Only buy what you need. Buy the gadgets of people who always get the latest. (my wife’s iPhone 4S was $100 from someone upgrading to a 5).

        Don’t eat out. Set aside money to eat out once a month at a really nice place, and money for 2 drinks at 2 happy hours a month.

        Always have a budget. Stick to it. Never spend more than 1/2 of your income. Always save the other 1/2.

        Do this, and you will never need to worry about your credit score and you’ll be a happy worry free person.

        • Greg Haney

          Mr. Wyllie, these are all great points, but don’t seem to be related to credit cards. These are budgeting guidelines.

          Also, you called the commenter’s reasoning “flawed on many levels” but did not describe how so. I’m curious how his very positive experience with credit can be seen as flawed?

          • http://lancewyllie.com/ Lance Wyllie

            I took issue 1st with “apprehension to credit could be dire.” This is simply not true. Apprehension to credit will simply change the way you do things. The flawed on many levels aspect, is believing that teaching kids HOW to use credit cards over teaching them NOT to use credit cards is the way to go. To say people need a credit card is very flawed. This is very surprising and troubling coming from a financial planning website.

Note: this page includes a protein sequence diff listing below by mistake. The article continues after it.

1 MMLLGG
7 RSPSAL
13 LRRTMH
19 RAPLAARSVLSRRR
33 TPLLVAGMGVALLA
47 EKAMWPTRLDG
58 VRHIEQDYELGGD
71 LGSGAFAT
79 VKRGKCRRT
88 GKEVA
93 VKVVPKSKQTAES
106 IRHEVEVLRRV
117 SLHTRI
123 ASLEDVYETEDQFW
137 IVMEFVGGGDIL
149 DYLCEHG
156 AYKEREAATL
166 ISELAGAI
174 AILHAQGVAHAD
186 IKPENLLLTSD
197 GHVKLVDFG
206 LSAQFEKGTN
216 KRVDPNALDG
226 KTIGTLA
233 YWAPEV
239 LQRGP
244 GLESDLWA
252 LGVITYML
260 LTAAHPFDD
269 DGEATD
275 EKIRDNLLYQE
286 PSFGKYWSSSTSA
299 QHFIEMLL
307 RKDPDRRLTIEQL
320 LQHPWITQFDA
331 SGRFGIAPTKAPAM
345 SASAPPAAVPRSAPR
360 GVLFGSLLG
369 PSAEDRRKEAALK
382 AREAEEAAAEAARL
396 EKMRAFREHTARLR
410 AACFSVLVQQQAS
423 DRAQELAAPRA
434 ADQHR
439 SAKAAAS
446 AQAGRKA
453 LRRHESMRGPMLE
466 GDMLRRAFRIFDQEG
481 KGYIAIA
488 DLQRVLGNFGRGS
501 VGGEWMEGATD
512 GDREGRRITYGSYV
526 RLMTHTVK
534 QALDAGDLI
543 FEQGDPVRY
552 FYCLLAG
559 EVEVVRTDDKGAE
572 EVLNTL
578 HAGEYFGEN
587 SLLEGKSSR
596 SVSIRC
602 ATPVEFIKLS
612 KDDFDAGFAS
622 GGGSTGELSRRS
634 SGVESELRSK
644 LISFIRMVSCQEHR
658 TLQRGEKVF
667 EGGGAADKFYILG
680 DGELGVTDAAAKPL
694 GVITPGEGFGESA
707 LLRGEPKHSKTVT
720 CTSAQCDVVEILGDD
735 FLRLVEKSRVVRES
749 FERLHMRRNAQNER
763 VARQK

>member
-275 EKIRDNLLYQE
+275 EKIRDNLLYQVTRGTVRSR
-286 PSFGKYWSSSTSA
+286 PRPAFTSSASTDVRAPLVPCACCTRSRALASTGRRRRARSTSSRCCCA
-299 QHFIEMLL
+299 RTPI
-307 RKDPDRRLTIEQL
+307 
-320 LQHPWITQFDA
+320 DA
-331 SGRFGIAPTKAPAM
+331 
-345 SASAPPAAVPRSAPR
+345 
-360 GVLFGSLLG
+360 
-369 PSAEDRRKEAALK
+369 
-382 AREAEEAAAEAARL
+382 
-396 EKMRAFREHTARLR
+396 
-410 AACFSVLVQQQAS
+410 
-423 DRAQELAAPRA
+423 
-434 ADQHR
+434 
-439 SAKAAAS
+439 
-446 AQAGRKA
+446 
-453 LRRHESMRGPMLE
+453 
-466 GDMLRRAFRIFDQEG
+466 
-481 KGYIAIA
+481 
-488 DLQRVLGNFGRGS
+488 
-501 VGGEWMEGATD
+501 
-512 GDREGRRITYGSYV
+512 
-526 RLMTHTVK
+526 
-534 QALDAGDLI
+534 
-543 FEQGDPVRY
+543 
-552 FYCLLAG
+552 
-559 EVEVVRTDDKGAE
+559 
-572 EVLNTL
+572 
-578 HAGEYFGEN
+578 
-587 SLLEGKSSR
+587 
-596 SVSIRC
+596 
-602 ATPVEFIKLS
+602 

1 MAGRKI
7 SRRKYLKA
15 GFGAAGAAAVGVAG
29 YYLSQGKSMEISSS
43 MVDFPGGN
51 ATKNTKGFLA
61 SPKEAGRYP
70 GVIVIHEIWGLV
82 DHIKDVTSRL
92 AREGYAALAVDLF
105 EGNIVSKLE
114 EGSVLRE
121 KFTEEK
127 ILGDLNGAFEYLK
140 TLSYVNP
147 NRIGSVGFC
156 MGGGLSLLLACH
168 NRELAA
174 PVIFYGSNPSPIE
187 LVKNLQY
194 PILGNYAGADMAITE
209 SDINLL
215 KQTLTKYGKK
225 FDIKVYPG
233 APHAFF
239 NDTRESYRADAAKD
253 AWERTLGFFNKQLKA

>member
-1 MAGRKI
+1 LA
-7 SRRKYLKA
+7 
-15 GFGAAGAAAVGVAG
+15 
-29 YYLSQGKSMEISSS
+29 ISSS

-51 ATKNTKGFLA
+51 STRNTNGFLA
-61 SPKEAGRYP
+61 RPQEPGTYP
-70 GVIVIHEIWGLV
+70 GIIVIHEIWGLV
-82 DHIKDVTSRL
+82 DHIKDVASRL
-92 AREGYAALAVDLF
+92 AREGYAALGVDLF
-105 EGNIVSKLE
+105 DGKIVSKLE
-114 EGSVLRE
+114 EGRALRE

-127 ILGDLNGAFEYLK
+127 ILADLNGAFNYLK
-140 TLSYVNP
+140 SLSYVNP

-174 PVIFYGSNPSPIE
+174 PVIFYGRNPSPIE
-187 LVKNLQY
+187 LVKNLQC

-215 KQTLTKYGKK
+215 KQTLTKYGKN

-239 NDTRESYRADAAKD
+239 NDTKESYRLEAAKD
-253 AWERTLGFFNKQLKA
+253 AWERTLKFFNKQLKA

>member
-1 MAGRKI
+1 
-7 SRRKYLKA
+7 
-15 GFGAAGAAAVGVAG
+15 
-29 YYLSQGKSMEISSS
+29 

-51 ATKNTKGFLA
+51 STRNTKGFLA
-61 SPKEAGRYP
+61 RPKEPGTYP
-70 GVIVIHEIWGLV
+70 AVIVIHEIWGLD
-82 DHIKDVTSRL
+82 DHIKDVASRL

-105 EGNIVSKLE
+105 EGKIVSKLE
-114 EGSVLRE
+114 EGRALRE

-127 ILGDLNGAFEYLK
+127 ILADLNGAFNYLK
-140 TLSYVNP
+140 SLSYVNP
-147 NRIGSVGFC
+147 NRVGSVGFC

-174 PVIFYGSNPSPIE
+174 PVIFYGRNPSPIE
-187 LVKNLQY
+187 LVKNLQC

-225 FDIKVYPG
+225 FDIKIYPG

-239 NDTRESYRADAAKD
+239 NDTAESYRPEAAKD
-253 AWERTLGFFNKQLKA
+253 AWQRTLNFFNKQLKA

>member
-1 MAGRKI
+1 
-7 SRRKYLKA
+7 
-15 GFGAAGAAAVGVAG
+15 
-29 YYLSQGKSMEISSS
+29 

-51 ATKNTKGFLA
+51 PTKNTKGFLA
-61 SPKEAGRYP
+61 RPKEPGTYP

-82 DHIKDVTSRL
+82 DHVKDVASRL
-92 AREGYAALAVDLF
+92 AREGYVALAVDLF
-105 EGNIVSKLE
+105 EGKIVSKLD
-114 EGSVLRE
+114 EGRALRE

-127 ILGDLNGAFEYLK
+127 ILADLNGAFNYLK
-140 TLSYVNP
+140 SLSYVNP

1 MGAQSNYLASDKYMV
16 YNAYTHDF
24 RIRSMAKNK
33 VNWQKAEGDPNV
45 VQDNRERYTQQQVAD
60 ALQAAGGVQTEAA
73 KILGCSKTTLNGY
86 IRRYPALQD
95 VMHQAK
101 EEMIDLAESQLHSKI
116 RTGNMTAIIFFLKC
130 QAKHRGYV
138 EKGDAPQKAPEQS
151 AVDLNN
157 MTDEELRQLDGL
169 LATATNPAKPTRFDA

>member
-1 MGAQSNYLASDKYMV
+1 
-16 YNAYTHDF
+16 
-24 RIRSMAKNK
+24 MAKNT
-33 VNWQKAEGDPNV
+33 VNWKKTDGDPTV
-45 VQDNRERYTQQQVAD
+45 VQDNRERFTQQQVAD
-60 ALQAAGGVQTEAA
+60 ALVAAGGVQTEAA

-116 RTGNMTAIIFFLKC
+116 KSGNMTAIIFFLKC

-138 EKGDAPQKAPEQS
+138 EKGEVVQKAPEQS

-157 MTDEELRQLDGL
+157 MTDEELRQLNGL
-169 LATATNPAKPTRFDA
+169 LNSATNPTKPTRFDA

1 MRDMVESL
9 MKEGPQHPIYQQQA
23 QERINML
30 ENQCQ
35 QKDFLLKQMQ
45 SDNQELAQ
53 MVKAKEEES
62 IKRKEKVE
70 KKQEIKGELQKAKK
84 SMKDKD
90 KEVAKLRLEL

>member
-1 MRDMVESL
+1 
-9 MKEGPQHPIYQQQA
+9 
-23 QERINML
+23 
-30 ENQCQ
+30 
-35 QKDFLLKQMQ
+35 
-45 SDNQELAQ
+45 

• Greg Haney

            Ah, it was confusing because you posted this as a reply to a comment, not the article itself.

            For reference I could not locate the part of the article which said consumers needed a credit card, it simply stated by not having one consumers “may not be able to build credit as quickly, since using plastic wisely is the fastest way to demonstrate a borrower’s creditworthiness.” (It’s worth noting that this sentence appeared directly before the link to how people can build credit history without using credit cards.)

            Additionally, the parts of the article you mentioned were either quotes or summaries of statements by Frederic Huynh, a senior principal scientist at FICO. It stands to reason that his credentials qualify him as a financial expert on credit.

          • http://lancewyllie.com/ Lance Wyllie